How Requiring Modules Really Works In Nodejs

Javascript Apr 05, 2020

In this article, I will talk about how nodejs module actually works behind the scenes. First of all, in nodejs each javascript file is treated as a separate module and nodejs uses the Commonjs Module System (require(), module.exports). There is also the ES Module System used in browsers (import/export). The Commonjs Module System and the ES Module System are two different module system that you will see in different situations. There have been some attempts to bring the ES Module to nodejs (.mjs) but so far it's not really a popular thing to use. Now you might be wondering why in nodejs each and every file that we create get's access to the require() function because the require() function is not a javascript function so where does it come from and how exactly does it works behind the scenes?

What Happens When We Require a Module

In a broad overview whenever we require a module by calling the require() function with the module name as the argument require('test-module'), the following steps are executed behind the scenes

  • The path to the require module is resolved and the file is loaded.
  • The process called wrapping happens.
  • Then the module code is executed.
  • The module exports are returned.
  • The entire module gets cached.

So let's look at each step in detail.

Resolving and Loading

How does nodejs knows where to locate the file when we require it? remember we can load three different types of modules:

  • nodejs core modules require('crypto')
  • developer modules require('./controller/post')
  • third party modules require('express')

So this process is known as resolving the file path and this is how it works
when the require() receives the module name as a parameter, it will

  • First try to load a core module with that name
  • If the path starts with './' or '../' it means that it's a developer module because we indicate the relative path to our file so nodejs will load that file but if there is no file with that name then it will look for a folder instead and load index.js file.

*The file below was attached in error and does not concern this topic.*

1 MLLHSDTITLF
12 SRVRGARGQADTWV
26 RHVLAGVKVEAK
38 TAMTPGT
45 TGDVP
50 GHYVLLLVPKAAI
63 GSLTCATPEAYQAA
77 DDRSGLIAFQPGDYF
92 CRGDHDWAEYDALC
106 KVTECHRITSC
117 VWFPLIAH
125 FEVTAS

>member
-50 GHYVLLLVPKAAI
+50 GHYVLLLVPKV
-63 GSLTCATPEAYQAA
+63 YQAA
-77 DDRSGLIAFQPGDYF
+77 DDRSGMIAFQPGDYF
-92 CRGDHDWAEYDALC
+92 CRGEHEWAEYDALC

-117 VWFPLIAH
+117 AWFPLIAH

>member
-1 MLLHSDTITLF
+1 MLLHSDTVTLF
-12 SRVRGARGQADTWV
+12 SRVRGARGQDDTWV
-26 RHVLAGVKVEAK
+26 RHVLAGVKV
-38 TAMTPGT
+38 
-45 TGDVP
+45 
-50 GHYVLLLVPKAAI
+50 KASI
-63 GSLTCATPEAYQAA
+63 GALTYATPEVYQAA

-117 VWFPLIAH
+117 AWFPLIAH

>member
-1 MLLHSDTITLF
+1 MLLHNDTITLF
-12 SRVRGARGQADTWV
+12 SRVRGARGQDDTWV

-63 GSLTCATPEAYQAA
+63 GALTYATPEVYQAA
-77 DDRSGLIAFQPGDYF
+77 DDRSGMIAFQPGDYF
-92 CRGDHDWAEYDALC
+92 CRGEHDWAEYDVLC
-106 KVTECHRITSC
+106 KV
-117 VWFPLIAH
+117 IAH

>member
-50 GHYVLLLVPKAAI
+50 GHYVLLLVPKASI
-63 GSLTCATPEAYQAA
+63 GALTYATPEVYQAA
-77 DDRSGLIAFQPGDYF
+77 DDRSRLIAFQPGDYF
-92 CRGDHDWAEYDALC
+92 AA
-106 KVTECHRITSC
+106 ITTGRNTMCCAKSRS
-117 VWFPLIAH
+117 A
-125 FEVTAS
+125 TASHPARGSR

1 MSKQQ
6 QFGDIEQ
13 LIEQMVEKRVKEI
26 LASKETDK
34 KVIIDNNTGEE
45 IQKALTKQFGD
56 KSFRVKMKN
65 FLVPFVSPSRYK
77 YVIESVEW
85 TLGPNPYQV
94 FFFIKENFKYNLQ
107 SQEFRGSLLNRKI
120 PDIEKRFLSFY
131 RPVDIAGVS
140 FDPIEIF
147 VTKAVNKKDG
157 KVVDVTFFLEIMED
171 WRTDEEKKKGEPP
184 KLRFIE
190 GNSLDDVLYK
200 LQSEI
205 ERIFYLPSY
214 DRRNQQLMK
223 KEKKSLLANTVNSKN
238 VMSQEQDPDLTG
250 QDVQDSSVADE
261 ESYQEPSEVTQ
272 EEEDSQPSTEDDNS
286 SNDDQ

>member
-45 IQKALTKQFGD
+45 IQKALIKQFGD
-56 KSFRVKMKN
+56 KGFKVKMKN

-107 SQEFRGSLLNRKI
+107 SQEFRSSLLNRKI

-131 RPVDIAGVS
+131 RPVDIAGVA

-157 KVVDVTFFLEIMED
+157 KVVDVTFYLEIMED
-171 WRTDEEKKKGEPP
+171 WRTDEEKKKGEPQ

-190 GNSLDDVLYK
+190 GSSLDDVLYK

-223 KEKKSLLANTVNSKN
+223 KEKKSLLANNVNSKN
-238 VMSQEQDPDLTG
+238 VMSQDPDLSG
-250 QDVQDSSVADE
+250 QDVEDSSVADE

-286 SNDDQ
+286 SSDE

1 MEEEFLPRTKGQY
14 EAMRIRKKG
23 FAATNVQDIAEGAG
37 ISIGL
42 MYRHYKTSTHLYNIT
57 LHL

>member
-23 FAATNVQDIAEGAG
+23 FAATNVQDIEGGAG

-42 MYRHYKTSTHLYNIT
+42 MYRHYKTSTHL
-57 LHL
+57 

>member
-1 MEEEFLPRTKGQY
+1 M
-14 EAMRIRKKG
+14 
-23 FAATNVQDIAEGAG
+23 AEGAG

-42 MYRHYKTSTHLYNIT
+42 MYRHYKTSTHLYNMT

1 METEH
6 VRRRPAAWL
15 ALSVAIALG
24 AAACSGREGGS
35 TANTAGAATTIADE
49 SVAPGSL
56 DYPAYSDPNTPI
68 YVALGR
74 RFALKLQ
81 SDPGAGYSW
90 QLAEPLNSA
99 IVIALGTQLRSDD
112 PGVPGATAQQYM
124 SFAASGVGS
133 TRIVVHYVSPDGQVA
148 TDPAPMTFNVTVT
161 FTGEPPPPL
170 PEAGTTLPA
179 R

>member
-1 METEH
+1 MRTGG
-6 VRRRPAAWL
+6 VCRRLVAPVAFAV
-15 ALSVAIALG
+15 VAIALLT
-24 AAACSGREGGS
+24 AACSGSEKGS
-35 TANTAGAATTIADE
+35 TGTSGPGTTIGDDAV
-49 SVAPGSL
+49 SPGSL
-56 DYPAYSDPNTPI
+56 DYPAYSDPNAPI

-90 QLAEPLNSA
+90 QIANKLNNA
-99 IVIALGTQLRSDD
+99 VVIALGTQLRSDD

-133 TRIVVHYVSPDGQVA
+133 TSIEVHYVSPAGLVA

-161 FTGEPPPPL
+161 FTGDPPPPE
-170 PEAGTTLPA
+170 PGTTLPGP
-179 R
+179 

• Finally if the require module is either a core module or a developer module, nodejs will assume that it is a module from npm and so nodejs will step into node_modules and try to find the module and load it.
  • Lastly, if the file can't be found anywhere, then an error is thrown and execution is done


After the module is loaded, the module code is wrapped into a special function which will give us access to some special objects

(function(exports, require, module, __filename, __dirname){
  //module code...

So this is where the magic happens here nodejs wrapped all the codes in a file and that is why we have access to the require, exports, module, __filename __dirname in every file. This implementation makes it possible for all file to have a private scope.

// require- function to require a module
// module- reference to the current module
// exports- a reference to module.exports, used to exports objects from a module
// __filename- absolute path to the current module file
// __dirname- directory name of the current module


Next, the code in the wrapped function get's executed by nodejs runtime

Returning Exports

The require function returns exports of the require module and these exports are stored in the module.exports objects.


The last step is that modules are actually cached after the first time they are loaded what this means is that if you require the same module multiple times you will always get the same results and the code in the module is only executed in the first call and in subsequent calls, the code is simply retrieved from cached. This is really important for you to know how it really works in other to become a great developer and above all a more independent nodejs developer.

Calvin puram

I thrive to design and develop ideas into a project that makes life easy, solve problems, and implement innovations.